Aspects of development: employment, education, health, population and gender

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  • Created on: 30-04-18 17:34
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  • Aspects of development: employment, education, health, population and gender
    • The changing nature of employment as a result of development
      • Peet and Hartwick
        • Economic activity has become globalised
          • There now exists a global division of labour
      • Employment and women
        • Martell
          • Women are increasingly a resource for global capitalism because millions of women have been incorporated into the production process
      • Child labour
        • Affects 1 in 8 children
      • The impact of urbanisation on employment
        • Half the total population in developing countries are expected to live in cities by 2020
      • Employment and poverty
        • Jobs in the developing world are vulnerable to global economic downturns
      • Migration of skilled labour to the developed world
        • Dodani and Laporte
          • a 'brain drain' is taking place as skilled workers from the developing world emigrate to the developed world
    • The role of education in development
      • Murthi et al
        • The effect of female literacy on lowering child mortality is extraordinarily large
      • Modernisation theory and education
        • Hoselitz
          • The introduction of meritocratic education systems would speed up the spread of western values
        • Sen
          • Education is the key that unlocked the economic success of the Asian tiger economies
      • The state of global education
        • Almost two-thirds of illiterate adults are women, this has been static since 1990
      • Dependency theory
        • Poverty may blind parents to the value of education
        • Freire
          • Imposing Western-style education in developing countries is inappropriate
        • McCloskey
          • 'Development education' should focus on educating people in the developed world so that they understand the underlying causes of global inequality
    • Health-care systems and health and illness in developing countries
      • The nature of health and illness in developing countries
        • 30,000 children a day die of preventable diseases
      • Modernisation theory and health
        • Developed countries experienced diseases of poverty in the early years of industrialisation, but as they experienced economic growth, the standard of living improved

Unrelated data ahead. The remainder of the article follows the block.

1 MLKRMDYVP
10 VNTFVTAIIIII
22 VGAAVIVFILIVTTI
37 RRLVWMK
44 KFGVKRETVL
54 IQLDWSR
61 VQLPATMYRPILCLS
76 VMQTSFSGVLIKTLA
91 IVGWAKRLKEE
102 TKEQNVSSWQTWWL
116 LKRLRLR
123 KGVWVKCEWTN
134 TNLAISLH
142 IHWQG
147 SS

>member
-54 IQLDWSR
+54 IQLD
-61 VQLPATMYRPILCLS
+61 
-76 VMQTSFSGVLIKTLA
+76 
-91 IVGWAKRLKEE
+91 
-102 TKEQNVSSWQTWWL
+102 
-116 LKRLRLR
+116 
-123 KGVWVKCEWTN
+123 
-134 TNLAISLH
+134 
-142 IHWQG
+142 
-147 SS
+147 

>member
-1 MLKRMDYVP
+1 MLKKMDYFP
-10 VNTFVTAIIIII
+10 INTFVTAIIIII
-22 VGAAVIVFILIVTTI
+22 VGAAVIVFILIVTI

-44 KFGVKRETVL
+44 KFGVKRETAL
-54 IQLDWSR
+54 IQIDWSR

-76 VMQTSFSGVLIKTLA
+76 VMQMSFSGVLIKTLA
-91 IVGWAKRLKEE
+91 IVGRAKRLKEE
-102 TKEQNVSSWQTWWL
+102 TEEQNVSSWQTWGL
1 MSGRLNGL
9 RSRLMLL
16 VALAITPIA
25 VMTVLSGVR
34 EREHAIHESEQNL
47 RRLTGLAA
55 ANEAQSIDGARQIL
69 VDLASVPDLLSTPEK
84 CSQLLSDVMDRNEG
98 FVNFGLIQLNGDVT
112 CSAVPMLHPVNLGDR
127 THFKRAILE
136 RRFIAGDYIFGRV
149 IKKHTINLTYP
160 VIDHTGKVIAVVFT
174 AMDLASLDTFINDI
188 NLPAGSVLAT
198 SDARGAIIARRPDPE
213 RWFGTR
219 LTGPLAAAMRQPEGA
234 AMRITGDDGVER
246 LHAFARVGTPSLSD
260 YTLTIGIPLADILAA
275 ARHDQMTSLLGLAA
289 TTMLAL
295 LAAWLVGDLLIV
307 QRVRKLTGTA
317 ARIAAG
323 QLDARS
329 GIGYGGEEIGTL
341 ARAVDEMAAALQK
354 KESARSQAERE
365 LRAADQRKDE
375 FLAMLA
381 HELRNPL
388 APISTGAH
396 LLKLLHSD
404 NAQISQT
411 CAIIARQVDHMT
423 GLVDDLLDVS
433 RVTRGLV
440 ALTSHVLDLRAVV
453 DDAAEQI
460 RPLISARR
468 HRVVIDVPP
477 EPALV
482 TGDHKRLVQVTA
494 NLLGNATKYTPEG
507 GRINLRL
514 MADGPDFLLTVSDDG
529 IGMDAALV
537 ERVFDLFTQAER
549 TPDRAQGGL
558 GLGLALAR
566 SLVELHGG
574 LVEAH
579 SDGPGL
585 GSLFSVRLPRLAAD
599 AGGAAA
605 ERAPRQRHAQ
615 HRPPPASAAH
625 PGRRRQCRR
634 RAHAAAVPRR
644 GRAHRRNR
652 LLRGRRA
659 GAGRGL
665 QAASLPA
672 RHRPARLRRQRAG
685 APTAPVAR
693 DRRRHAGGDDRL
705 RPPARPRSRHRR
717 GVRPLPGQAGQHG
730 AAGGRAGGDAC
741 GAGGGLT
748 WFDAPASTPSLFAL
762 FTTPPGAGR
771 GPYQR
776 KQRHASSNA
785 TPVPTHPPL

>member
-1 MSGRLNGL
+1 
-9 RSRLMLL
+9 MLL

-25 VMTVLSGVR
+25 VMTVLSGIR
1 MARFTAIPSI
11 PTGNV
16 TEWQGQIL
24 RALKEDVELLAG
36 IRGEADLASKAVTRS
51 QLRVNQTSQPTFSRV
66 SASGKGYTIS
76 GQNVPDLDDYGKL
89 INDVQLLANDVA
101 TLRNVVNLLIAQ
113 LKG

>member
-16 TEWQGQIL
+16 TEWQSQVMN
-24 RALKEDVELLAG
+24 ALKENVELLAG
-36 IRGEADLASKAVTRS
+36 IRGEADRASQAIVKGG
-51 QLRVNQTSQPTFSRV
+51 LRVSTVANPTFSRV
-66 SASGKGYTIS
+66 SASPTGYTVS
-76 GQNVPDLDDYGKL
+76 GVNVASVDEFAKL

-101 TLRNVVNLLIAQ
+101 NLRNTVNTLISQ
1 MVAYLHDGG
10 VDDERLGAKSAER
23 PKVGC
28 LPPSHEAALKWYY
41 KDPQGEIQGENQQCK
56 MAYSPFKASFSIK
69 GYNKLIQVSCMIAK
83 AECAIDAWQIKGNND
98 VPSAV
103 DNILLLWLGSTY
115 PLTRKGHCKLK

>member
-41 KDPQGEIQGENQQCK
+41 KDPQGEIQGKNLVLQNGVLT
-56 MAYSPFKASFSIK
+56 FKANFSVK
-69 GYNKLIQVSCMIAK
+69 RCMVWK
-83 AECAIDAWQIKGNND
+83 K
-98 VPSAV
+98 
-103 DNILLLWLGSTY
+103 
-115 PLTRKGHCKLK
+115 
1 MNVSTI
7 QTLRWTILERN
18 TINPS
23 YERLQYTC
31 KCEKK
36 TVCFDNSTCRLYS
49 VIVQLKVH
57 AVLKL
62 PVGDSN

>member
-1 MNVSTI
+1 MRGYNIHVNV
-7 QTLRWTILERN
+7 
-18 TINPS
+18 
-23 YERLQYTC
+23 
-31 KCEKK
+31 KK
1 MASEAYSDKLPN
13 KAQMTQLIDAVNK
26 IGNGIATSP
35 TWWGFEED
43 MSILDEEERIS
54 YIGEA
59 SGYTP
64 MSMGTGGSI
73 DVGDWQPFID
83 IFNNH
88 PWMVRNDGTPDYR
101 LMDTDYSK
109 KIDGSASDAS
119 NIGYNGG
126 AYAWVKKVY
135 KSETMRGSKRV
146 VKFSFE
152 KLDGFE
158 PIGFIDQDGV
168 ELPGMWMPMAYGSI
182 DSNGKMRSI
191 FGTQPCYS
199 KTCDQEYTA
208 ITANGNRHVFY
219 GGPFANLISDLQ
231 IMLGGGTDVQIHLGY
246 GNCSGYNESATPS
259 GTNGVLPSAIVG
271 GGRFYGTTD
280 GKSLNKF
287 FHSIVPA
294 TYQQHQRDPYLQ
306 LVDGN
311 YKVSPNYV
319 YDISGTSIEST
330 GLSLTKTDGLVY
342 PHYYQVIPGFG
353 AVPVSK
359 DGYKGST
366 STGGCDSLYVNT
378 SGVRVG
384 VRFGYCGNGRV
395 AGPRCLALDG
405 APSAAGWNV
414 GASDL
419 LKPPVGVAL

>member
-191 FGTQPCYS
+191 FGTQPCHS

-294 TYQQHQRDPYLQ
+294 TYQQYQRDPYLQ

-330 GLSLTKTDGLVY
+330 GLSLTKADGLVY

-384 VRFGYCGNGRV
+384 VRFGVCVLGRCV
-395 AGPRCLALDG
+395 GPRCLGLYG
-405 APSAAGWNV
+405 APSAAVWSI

• Developing societies will soon experience this
      • Dependency theory
        • Peet and Hardwick
          • The 'structural adjustments' required of developing countries by the World Bank ended up killing millions of children
      • Health-care systems
        • Many traditional cultures tend to have a holistic approach to health
    • Demographic change: trends, causes and significance for development
      • World Population Growth
        • World population increases by about 83 million people annually
      • Neo-Malthusian modernisation theory
        • Thomas Malthus
          • Populations increase in size at a much fasster rate than their ability to feed themselves
        • Peter Ehrlich
          • The high birth rates in the developing world has led to a population explosion that has put too much strain on their limited resources of food and energy
        • Evaluation
          • Cohen and Kennedy
            • Predictions of population explosions are usually based on present trends
          • Carnell
            • Ehrlich has expected food production to decrease, but instead it has increased faster than population growth due to technology
      • Solutions to overpopulation
        • Family Planning
        • Western aid
        • The education of women
      • Dependency theory
        • Adamson
          • Neo-Malthusians misunderstand the relationship between poverty and population
    • The significance of gender in relation to  development
      • Women in developing countries
        • Steinem
          • Women in developing countries make up a 'fifth world'
      • Explanations for the position of women in the developing world
        • Modernisation theory
          • Van der Gaag
            • In any countries today, the birth of a boy is still more celebrated than the birth of a girl
      • Feminist perspectives
        • Scott
          • Modernisation theory is malestream because it is underpinned bicultural inequality
        • Boserup
          • Traditionally, women were the main food producers in the majority of African societies but the new agricultural technologies are focused on training men to use them
        • Pearson
          • Gender has been incorporated into the indices of development used by multilateral aid agencies
        • Hunt
          • Postmodernists have drawn attention to how the category of women has been constructed, and how specific female groups in the developing world have been perceived by Western feminists

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